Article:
Where are you from?
Originally, Brooklyn, New York. I moved to California in January of 1982.
Describe the first time you made a personal connection with outer space.
The Moon landing in 1969. Neil Armstrong’s first steps. I was 9 years old.
What is a Project Manager?
The Project Manager is the person whom everybody comes to and tells the bad news. [laughing] While the primary responsibility is making sure that we can deliver the promised mission—including the science on the schedule and budget we commit too — this entails, in my opinion, more than just tracking the programmatic aspects. Success of the mission relies on the quality of our development and operations. To ensure that, the most important responsibility I have is having a quality project team. They in turn assure that the delivery staff are the same.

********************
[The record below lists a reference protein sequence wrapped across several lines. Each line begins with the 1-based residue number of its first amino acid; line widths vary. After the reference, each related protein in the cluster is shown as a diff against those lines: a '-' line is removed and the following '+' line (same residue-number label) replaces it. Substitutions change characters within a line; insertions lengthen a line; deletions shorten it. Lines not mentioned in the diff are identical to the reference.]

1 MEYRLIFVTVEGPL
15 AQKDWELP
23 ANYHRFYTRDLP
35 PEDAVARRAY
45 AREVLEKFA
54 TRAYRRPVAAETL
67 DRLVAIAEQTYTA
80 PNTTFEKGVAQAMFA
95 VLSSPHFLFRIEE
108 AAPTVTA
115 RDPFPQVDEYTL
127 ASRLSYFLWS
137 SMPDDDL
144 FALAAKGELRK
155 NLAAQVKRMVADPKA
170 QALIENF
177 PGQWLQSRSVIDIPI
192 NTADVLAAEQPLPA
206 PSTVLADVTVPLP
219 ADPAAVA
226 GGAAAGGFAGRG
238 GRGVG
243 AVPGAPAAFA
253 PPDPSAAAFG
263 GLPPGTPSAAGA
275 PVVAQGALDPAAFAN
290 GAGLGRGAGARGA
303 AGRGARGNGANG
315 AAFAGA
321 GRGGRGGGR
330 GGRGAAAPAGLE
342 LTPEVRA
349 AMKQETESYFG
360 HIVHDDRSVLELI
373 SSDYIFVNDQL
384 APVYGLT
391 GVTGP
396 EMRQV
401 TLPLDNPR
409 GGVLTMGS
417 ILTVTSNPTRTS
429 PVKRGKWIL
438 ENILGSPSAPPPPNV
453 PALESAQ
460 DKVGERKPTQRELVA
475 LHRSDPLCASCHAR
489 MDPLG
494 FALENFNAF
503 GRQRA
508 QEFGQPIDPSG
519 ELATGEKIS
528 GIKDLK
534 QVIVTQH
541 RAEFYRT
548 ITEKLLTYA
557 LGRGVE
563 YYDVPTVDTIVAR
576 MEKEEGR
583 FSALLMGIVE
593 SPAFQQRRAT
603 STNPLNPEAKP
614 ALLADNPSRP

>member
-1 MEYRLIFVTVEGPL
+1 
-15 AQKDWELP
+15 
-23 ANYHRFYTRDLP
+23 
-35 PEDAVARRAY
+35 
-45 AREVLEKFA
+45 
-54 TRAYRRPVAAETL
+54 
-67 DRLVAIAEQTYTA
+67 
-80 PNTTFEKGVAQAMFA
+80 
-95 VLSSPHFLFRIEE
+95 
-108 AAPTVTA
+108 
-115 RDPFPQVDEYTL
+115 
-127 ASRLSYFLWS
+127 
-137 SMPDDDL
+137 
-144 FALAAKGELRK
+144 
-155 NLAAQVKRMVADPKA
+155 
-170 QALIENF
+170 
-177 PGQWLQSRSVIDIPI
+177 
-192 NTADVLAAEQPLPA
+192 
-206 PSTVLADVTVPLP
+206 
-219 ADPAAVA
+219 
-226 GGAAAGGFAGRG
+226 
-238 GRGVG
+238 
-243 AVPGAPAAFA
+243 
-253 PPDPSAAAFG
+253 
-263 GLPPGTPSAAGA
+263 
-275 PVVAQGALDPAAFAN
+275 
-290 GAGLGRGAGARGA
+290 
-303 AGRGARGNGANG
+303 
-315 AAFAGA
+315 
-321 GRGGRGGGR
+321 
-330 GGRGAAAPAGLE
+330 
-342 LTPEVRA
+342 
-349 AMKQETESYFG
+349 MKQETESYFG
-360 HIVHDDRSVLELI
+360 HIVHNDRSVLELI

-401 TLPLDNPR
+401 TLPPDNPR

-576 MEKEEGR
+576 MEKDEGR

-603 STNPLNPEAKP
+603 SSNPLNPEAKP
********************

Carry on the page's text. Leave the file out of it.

Bottom line in my opinion: The Project Manager's major responsibility is the quality of the team.
Tell us about a favorite moment in your career.
The landing of Phoenix on Mars.
What advice would you give to someone who wants to take the same career path as you?
Pepto Bismol [laughs]. I truly believe you need to have implementation and product delivery experience, followed by line management experience, and office experience—in my case it was flight system, group supervisor and division manager. But I think the real issue is to be well-rounded. From the point of view of delivery, this being an implementation product—I think you garner a lot of empathy for the team that will be working extraordinarily hard over the course of the project. I think that when I talk to people, they recognize that I understand what they’re going through. I think empathy is the key. To me that’s the big thing.
What do you do for fun?
Outside of work? [Laughs] Well, I wouldn’t call it fun, but I think the best thing I do to decompress is spin.
What’s your favorite space book?
Childhood’s End by Arthur C. Clarke. Unbelievably good. Written in the mid 1950s, which makes it all the more incredible.